From the 7 of October the Raphael Hall of the Art Academy’s Research Museum will host an exhibition of works by Ivan Godlevsky, a graduate of the Art Academy and a favorite student of a professor and an artist A.A. Osmerkin. The exhibition is curated by Vladimir Kaplunov, an expert in the art of 20th century.
‘For one the creative work is a torture;
for another it is the essence of life and an
opportunity to experience happiness’
Ivan Godlevsky was born in 1908 in Dobromerichi town (a former Polish land). His parents died at the World War I so the boy was adopted by the duchesses Vinyanimova in Moscow. After the October revolution Ivan was brought up in a house for orphan children.
Since his early years the artist had shown a keen interest in art. In 1926 he graduated from the Mirgorod Art College and enrolled in the Kiev Art Academy. One of the most famous artists of that time Nikolay Krichevsky noticed the young talent and guided his artistic development. After finishing the Art Academy the artist served in the national army until the year of 1935-1936, when, thanks to the artistic high quality of his works, he was accepted at the Leningrad Art Academy, without any exams. His mentor was Aleksandr Osmerkin, a prominent Soviet painter with who Ivan were friends until the teacher died. The World War II had started just before the artist finished his diploma painting for the Academy. The artist served throughout the war, was honored and returned back in Leningrad in 1946. Eventually, in 1949 Ivan was able to graduate the Academy and right after that he became a teacher at the College of the Industrial Design and Art (better known as ‘Mukha’). In the same year the artist became a member and the head of the Leningrad branch of the Union of the Artists. Being a member of the official political party, an honored war veteran and a teacher at the prestigious art institute Ivan Godlevsky could have made a fantastic career. However, being extremely honest with oneself and towards the art, he never betrayed his personal moral as well as artistic principles. In 1956 the artist got paid for an official commission and resigned from a teacher’s position; now he was able to completely devote his life to painting.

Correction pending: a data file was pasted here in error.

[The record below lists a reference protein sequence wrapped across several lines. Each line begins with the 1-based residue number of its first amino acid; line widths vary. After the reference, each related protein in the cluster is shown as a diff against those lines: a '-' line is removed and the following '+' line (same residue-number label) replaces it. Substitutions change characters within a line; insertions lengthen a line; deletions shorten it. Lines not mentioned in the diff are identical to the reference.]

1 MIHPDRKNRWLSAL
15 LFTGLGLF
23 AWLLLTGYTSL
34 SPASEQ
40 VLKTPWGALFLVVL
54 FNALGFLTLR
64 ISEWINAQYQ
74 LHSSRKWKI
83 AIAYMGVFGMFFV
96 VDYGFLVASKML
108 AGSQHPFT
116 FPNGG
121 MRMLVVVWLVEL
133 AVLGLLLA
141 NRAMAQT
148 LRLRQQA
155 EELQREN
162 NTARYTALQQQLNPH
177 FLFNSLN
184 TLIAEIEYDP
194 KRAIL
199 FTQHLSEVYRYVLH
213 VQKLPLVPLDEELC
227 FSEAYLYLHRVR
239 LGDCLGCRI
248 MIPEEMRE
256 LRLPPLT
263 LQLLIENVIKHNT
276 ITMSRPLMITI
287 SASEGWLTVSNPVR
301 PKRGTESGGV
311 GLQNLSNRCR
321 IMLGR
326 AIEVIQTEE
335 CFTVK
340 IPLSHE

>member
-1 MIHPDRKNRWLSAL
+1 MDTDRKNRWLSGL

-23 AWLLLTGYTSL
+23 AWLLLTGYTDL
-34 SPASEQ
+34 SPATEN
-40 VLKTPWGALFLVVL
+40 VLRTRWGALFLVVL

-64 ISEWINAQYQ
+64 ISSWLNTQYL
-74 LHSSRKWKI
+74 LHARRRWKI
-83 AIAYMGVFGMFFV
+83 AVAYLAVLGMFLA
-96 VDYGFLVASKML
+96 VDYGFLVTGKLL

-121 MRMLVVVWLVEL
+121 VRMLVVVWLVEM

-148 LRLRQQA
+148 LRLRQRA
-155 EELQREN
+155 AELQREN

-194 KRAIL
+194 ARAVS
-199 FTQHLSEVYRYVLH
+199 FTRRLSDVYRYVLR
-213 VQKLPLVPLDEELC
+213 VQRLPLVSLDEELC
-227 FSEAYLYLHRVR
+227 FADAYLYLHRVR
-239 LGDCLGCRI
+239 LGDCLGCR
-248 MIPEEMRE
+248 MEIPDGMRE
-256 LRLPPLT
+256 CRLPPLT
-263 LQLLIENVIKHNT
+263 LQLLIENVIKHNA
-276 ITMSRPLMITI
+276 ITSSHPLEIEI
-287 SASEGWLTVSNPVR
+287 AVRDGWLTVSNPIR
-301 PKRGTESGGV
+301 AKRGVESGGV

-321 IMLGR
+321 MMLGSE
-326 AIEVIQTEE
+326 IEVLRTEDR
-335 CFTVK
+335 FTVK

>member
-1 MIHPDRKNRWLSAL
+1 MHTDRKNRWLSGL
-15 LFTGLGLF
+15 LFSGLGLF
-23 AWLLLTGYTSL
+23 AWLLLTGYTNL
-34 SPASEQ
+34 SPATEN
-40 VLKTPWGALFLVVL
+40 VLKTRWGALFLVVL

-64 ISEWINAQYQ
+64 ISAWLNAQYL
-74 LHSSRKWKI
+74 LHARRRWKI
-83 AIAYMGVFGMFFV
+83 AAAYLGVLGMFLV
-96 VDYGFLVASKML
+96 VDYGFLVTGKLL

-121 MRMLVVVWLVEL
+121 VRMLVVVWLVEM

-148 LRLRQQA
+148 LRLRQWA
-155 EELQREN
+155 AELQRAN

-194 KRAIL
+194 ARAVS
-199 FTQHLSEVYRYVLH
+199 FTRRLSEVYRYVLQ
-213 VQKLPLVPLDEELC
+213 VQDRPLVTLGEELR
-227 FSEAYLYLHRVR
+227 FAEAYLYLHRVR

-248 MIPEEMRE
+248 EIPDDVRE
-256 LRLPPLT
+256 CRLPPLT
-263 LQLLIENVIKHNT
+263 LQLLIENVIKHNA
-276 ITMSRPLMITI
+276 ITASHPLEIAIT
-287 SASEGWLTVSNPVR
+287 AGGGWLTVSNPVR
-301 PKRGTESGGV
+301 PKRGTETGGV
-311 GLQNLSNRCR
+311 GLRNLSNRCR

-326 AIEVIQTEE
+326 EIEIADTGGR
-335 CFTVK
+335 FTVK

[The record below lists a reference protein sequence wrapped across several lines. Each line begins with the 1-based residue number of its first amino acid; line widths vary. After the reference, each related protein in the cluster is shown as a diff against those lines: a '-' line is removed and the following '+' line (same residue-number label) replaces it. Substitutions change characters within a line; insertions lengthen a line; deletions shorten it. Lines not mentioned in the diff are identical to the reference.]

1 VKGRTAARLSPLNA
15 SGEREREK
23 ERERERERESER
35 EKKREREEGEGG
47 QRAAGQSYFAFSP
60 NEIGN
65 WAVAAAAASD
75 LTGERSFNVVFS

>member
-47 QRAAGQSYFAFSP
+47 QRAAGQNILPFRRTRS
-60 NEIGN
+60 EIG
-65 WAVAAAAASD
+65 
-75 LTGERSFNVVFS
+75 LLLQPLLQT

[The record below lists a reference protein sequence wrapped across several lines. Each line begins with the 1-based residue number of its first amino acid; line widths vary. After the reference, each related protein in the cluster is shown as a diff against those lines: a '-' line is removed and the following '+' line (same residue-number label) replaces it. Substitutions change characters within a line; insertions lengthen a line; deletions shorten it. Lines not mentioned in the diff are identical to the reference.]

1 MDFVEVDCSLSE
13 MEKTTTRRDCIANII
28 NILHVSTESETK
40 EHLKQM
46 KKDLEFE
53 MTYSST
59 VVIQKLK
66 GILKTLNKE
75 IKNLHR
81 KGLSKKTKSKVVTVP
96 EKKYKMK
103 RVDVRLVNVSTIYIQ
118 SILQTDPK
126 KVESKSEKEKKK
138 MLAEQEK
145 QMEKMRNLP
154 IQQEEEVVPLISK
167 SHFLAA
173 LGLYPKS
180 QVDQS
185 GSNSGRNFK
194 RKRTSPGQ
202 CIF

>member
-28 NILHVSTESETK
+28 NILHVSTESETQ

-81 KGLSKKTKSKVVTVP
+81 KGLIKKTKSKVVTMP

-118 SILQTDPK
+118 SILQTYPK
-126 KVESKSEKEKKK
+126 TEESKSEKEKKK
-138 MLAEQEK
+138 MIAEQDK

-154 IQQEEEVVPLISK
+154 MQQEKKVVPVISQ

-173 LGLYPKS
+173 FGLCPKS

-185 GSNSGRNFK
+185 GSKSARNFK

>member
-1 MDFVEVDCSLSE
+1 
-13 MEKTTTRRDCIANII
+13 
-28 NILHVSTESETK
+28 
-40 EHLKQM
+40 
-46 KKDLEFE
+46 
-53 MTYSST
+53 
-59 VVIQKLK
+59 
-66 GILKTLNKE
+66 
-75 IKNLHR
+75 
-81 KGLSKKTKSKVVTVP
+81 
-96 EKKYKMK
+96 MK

Already during the 1950s the artist developed his unique impressionistic style of painting, bright and recognizable, which he followed until the end of his life. In 1961 the first solo exhibition of Ivan’s works took place. Even though the press was full of accusations of the artistic formal approach and the artist’s French taste, to get inside the buildings’ rather small halls people had to stand in lines on the streets: so popular and loved was the artist. After the artist took part in an exhibition, which was demolished because of not following official socialistic art trends, his wife took the paintings to avoid a possible conflict with authorities.
For celebrating the 80 years anniversary in 1988 Ivan Godlevsky had an idea to organize a personal exhibition in the halls of the Union of the Artists in Leningrad. It was already a good tradition for artists to celebrate their 80th anniversary by having a solo exhibition there. However, this never happened to Ivan Godlevsky: when the artist insisted on his own and non-official style of works the head of the Union rejected his works noting ‘we do not want your works then.’
In 1990 in France an auction took place where 148 works by the artist were sold: French people loved the art of Ivan Godlevsky. The artist stayed in France and continued creating art works there. Later the artist’s solo exhibitions were held in France, Spain, Germany, Switzeland, Belgium, Holland and Sweden. In 1996 the artist returned to St. Petersburg; in 1998 he passed away.
The exhibition is open until the 25th of October, 2015